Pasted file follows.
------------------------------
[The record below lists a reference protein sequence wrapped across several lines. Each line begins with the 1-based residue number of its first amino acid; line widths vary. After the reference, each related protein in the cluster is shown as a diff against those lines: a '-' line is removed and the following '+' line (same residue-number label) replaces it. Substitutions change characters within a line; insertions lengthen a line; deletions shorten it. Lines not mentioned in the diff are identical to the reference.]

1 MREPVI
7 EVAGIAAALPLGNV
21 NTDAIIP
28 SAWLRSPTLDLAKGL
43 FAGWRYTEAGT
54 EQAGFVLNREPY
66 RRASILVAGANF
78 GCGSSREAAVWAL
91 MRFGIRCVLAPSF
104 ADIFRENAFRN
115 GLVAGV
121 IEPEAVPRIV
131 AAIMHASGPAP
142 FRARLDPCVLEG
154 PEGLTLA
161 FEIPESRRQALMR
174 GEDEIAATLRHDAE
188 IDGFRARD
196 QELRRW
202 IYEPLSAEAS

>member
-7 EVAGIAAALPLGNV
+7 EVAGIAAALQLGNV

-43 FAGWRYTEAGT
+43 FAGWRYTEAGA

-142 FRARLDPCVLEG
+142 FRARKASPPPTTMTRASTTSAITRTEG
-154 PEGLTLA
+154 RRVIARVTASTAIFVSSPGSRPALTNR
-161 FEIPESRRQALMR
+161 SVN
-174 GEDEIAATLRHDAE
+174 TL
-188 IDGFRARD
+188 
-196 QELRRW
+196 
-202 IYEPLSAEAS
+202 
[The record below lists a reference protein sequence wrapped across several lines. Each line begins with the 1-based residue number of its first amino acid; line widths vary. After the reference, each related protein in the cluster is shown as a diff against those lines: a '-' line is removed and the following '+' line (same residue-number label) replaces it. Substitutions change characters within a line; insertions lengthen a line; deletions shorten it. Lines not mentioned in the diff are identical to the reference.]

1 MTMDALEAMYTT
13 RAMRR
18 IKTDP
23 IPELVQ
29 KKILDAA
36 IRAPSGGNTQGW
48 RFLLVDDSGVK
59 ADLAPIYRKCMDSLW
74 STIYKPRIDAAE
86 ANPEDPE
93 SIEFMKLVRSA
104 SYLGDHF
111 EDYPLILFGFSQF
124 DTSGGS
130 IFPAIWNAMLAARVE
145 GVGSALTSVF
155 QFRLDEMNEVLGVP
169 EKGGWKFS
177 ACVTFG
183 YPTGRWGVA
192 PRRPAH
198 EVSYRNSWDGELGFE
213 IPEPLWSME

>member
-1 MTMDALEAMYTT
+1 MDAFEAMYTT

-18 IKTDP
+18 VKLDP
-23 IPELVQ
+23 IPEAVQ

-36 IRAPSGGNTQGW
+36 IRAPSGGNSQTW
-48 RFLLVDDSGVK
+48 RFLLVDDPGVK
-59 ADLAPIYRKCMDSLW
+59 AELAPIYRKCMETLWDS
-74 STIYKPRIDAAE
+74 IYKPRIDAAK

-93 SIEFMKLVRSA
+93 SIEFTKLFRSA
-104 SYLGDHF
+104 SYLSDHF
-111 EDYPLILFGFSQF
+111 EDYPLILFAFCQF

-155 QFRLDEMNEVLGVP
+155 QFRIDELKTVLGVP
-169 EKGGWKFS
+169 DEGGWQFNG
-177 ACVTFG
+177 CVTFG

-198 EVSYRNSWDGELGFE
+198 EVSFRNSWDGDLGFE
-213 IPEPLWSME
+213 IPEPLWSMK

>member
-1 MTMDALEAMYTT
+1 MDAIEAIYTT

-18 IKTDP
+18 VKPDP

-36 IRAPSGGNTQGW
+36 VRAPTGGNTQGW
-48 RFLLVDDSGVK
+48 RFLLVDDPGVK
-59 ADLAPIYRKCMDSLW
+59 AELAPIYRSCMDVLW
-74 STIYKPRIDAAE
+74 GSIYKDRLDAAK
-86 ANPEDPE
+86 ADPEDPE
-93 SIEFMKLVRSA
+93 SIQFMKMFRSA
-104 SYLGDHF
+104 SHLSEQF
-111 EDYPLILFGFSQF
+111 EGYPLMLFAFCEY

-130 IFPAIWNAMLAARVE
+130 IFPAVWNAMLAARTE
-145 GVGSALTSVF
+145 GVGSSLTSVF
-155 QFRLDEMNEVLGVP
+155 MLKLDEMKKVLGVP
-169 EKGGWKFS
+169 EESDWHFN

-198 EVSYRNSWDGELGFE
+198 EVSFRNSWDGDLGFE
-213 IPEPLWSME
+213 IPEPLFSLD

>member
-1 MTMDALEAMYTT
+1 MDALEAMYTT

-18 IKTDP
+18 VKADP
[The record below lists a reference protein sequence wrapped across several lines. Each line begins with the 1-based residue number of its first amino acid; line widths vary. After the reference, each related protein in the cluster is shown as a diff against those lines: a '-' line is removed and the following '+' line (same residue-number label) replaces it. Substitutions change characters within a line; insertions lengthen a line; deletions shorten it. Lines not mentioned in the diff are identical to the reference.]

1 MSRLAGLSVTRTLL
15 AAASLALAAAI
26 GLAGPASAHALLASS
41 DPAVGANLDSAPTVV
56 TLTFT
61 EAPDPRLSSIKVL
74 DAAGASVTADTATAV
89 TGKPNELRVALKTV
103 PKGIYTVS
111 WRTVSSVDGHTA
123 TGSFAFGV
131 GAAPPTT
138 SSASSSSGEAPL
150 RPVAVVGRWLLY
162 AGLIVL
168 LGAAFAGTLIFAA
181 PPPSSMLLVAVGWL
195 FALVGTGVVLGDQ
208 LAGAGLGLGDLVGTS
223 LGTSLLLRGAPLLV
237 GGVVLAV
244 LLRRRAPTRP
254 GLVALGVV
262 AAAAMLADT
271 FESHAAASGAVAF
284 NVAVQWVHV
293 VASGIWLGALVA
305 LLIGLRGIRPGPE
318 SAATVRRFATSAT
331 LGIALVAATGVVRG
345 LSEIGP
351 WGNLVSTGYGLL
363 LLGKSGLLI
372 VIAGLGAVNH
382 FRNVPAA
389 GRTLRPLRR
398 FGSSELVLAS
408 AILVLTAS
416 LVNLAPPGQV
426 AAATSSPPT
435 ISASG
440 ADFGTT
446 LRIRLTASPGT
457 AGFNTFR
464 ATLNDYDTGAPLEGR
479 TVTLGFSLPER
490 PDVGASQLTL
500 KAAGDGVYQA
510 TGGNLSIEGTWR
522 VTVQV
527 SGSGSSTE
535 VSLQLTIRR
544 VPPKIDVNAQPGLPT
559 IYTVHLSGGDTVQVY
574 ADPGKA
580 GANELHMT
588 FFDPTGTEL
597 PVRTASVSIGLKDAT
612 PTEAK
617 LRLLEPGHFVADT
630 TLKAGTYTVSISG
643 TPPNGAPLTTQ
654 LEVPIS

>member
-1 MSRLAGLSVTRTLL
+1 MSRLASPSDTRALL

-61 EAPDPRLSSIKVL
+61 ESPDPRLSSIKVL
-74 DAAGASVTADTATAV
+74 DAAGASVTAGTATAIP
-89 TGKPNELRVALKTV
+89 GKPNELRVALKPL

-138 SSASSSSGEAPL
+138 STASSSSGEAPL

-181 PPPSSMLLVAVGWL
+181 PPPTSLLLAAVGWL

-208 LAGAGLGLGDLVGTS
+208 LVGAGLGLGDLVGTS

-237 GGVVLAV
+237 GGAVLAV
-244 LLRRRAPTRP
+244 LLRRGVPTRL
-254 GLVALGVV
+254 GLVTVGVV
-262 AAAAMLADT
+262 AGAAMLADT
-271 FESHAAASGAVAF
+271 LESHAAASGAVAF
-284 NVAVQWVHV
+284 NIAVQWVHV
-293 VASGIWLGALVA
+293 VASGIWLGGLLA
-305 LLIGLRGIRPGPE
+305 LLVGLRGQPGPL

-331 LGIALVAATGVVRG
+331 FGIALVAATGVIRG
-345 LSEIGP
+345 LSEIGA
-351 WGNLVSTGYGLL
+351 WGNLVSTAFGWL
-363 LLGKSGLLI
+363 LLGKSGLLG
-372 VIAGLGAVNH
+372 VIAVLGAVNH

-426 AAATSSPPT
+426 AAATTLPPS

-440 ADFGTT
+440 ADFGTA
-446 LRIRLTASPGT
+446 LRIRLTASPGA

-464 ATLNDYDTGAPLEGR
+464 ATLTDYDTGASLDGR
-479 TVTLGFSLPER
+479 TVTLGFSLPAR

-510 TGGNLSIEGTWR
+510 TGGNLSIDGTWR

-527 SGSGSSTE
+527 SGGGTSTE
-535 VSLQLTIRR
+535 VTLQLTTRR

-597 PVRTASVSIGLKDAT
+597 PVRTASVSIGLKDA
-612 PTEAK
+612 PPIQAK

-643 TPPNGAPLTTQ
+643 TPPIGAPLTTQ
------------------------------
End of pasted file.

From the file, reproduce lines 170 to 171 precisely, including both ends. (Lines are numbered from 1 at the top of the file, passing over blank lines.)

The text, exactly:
389 GRTLRPLRR
398 FGSSELVLAS